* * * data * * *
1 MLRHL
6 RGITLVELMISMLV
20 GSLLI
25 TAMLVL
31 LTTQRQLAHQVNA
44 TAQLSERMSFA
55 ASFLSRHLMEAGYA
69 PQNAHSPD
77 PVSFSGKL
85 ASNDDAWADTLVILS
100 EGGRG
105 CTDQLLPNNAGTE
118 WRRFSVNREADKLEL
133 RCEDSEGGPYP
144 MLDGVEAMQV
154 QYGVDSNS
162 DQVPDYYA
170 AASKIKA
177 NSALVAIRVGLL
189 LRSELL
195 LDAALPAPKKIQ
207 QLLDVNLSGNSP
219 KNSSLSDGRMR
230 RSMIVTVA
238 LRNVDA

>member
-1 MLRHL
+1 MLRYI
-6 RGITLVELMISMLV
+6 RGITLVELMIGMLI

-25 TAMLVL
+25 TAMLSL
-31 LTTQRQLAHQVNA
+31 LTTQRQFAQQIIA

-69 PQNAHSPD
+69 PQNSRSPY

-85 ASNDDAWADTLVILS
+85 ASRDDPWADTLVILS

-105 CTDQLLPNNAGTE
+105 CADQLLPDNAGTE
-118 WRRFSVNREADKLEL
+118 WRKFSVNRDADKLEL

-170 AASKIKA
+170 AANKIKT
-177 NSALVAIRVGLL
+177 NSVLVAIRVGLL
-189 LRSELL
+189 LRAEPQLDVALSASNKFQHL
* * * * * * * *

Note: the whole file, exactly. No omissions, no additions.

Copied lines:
1 MLRHL
6 RGITLVELMISMLV
20 GSLLI
25 TAMLVL
31 LTTQRQLAHQVNA
44 TAQLSERMSFA
55 ASFLSRHLMEAGYA
69 PQNAHSPD
77 PVSFSGKL
85 ASNDDAWADTLVILS
100 EGGRG
105 CTDQLLPNNAGTE
118 WRRFSVNREADKLEL
133 RCEDSEGGPYP
144 MLDGVEAMQV
154 QYGVDSNS
162 DQVPDYYA
170 AASKIKA
177 NSALVAIRVGLL
189 LRSELL
195 LDAALPAPKKIQ
207 QLLDVNLSGNSP
219 KNSSLSDGRMR
230 RSMIVTVA
238 LRNVDA

>member
-1 MLRHL
+1 MLRYI
-6 RGITLVELMISMLV
+6 RGITLVELMIGMLI

-25 TAMLVL
+25 TAMLSL
-31 LTTQRQLAHQVNA
+31 LTTQRQFAQQIIA

-69 PQNAHSPD
+69 PQNSRSPY

-85 ASNDDAWADTLVILS
+85 ASRDDPWADTLVILS

-105 CTDQLLPNNAGTE
+105 CADQLLPDNAGTE
-118 WRRFSVNREADKLEL
+118 WRKFSVNRDADKLEL

-170 AASKIKA
+170 AANKIKT
-177 NSALVAIRVGLL
+177 NSVLVAIRVGLL
-189 LRSELL
+189 LRAEPQLDVALSASNKFQHL